Super doper Mix von Mr Thing, der ein paar bekannte und weniger bekannte Samples aus sogenannten Library Music Platten verwurschtelt. Library Music ist im Grunde eine Art Auftragsmusik gewesen, die von Studiomusikern für Werbung, Fernsehauftritte und ähnliches speziell als Hintergrundmusik angefertigt wurde. Meist ist Library Music richtig gut produziert, es gibt aber nur eine ganz geringe Auflage der jeweiligen Songs, was sie für Crate Digger natürlich höchst attraktiv macht.
I was asked earlier this year to do a mix for my good friend Boba Fatt for his 100th show on Itch FM and he said i could do whatever i liked! So decided to do something different from the Hip Hop mixes and do a mix of some rare and not so rare sampled library records which i have been collecting for years and was taught a great deal about by my friend Mark B. Basically Library Music was set up to be used as the background music for TV shows, and a lot of the good stuff ended up in shows such as The Sweeney. I’ve remastered this since it went out on air and my man Tarl/DJ Mofingaz did the artwork … Enjoy!
Der Poptheoretiker Simon Reynolds widmet dem Verhältnis aus Sampling und Library Music auch einen eigenen Abschnitt in seinem Buch „Retromania“ (auf Deutsch im Ventil Verlag erschienen); hier ein Auszug daraus, der das Phänomen und seine Faszination für Crate Digger ab S. 325 sehr gut beschreibt:
The other new frontier for crate-diggers was library music. This was the term for incidental music from the sixties and seventies originally made for use in radio, cinema adverts, industrial films and other non-glamorous contexts which was sold by subscription, not in shops, and issued in uniform sleeves complete with track descriptions (‚light relaxed swingalong‘, ‚industrious activity‘, ’neutral abstract underscore‘) that helped the purchaser to identify the precise mood tint they needed. Listening, it’s easy to picture the scene: a recording studio just off London’s Wardour Street circa 1971; a failed composer frantically scribbles an arrangement on a score, like Shakespeare finishing the third act while the players are halfway through Act Two; the session players grumble and puff on Benson & Hedges, resting their violins and horns on their laps.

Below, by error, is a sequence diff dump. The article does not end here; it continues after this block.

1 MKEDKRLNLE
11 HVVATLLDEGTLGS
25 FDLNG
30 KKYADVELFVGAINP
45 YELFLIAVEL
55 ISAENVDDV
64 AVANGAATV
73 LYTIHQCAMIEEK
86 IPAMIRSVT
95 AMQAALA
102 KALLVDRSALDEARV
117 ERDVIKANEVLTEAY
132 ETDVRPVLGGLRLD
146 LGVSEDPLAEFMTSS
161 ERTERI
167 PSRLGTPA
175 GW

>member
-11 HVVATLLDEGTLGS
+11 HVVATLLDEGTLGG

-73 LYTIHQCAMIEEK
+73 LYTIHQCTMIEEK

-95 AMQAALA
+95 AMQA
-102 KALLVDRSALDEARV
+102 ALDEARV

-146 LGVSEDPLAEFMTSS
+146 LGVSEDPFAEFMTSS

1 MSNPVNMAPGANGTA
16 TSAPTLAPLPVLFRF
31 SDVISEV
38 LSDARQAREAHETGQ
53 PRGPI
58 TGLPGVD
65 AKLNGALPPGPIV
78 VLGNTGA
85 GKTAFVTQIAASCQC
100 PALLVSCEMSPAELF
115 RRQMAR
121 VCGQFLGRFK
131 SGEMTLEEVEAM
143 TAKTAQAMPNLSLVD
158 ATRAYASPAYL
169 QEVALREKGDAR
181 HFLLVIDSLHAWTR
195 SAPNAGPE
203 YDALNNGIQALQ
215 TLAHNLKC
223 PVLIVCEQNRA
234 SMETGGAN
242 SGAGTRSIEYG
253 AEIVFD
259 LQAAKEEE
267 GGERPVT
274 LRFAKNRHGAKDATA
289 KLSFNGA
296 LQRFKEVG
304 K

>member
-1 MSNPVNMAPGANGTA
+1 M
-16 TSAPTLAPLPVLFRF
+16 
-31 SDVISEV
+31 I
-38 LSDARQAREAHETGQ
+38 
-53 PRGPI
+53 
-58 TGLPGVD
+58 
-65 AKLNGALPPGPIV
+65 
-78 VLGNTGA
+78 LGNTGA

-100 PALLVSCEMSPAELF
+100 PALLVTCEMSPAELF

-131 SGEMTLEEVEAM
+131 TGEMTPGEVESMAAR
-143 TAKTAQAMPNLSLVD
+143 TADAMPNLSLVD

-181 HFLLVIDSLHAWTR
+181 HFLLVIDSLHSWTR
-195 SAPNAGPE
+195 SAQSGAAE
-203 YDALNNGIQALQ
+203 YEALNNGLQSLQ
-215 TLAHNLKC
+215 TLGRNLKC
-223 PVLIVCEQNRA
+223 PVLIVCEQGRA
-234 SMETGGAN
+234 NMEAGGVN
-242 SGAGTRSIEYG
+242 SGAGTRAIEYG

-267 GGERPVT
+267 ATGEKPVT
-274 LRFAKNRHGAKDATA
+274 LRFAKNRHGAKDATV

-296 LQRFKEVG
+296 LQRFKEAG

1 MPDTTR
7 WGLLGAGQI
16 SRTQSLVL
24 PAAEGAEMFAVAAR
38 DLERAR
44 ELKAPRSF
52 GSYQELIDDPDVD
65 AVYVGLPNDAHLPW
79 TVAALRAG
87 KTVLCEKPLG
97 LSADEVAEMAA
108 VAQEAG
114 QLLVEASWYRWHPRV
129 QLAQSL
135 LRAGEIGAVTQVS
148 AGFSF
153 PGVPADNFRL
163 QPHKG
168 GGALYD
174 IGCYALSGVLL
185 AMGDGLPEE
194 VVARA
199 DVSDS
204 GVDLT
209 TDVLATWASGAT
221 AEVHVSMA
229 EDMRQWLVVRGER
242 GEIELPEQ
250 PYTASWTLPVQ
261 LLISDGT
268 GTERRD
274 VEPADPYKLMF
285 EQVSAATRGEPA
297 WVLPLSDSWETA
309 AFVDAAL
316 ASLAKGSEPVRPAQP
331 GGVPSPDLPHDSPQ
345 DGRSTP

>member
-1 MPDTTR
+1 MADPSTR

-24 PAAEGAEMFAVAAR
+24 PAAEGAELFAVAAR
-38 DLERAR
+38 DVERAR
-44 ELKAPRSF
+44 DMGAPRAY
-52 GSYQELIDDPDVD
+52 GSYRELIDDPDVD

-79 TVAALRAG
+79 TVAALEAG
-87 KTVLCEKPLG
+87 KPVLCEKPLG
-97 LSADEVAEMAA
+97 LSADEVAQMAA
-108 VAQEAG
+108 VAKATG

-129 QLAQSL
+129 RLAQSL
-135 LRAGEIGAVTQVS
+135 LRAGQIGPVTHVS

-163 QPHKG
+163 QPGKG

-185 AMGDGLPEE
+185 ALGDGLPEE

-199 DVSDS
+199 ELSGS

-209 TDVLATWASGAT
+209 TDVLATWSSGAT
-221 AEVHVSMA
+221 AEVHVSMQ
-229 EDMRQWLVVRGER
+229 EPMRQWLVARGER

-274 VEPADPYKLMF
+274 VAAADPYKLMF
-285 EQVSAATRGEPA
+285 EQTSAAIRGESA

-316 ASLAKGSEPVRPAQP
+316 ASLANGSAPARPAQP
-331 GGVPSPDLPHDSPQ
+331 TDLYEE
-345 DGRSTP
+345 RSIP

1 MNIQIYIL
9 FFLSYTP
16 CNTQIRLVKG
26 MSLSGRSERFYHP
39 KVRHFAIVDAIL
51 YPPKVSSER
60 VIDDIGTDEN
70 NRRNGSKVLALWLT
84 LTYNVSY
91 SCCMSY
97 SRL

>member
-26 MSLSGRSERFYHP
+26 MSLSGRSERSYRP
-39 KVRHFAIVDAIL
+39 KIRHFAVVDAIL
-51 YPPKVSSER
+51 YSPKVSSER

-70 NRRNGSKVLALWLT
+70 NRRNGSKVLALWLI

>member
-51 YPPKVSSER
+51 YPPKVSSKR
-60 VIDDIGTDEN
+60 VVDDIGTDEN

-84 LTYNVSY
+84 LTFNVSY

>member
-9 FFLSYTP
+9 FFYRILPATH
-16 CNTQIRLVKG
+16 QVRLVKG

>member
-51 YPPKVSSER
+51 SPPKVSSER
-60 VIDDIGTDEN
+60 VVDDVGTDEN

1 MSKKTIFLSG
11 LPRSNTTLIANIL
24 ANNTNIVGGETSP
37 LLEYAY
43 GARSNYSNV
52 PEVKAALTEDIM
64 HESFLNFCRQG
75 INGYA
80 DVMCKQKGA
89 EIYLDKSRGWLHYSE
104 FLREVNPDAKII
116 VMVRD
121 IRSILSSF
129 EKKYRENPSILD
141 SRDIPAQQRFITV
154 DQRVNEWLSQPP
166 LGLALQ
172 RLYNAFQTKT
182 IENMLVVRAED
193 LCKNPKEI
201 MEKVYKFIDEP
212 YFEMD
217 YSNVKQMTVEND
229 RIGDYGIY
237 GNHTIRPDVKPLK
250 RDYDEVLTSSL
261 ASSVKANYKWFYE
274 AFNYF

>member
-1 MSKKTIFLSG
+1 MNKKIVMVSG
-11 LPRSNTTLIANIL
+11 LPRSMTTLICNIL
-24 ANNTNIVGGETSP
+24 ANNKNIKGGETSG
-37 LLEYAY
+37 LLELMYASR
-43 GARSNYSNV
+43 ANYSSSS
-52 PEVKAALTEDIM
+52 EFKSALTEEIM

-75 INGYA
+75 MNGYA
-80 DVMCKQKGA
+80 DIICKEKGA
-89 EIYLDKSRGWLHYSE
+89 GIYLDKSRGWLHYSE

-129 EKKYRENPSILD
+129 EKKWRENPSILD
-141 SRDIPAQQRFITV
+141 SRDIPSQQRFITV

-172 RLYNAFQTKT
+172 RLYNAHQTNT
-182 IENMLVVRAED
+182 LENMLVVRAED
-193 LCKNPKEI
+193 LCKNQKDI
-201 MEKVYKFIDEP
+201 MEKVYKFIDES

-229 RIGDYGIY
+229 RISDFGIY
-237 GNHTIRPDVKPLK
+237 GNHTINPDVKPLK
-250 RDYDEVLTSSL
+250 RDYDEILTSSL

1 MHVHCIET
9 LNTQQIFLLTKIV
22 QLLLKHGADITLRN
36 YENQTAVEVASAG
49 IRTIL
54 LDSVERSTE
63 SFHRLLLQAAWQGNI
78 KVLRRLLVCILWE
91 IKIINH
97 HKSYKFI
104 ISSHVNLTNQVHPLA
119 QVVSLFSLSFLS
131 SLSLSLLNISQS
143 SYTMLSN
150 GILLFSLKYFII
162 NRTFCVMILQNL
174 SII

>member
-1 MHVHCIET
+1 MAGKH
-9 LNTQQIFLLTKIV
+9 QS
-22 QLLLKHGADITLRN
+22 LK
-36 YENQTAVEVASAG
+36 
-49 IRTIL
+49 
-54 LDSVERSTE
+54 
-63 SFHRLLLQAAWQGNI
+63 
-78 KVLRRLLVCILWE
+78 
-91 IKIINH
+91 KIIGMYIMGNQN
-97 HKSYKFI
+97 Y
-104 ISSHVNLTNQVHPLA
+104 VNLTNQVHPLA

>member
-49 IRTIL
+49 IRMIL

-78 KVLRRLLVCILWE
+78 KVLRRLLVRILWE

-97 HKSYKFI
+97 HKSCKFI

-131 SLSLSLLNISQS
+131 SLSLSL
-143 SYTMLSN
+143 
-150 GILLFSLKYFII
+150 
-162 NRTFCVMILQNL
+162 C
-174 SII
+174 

By the early nineties, library records from the sixties and seventies issued by companies like KPM, Studio G and Boosey & Hawkes were starting to be highly prized by hip-hop and dance producers: their crisply recorded sound quality and session-musician-calibre playing offered a cornucopia of beats, fanfares and refrains for them to use. And at a time when music publishers and record labels were becoming vigilant about sampling and demanding royalty shares, you stood a better chance of getting away with it if you used a vintage library-record lick. Soon the original library albums started to get pretty expensive.
One of the key figures in library music’s rising profile was Jonny Trunk. His label Trunk Records debuted in 1996 with the world’s first compilation of library music, The Super Sounds of Bosworth. Although far from your archetypal Brit B-boy – he looks more like Eric Morecambe and his real name is Jonathan Benton-Hughes – Trunk had passed through the UK crate-digger scene that emerged in the early to mid-nineties: the milieu that produced trip-hop labels like Mo Wax and Ninjatune, salvage labels like Finders Keepers and Cherrystones, and library-loving DJ/producer types such as Luke Vibert, aka Wagon Christ, and Joel Martin, aka Quiet Village. ‚The British were very good at it; Trunk recalls. ‚There was something really interesting going on in the centre of London at that time. You had figures like Jerry Dammers and Normski, and weirdo fashion people, all hanging out in funny record shops and exploring odd jazz, film music, hip hop. I used to call them „bag boys“, people you’d run into around the middle of London and you’d all be carrying a bag of records. You’d be swapping records and there’d be certain cafes you’d meet at.'“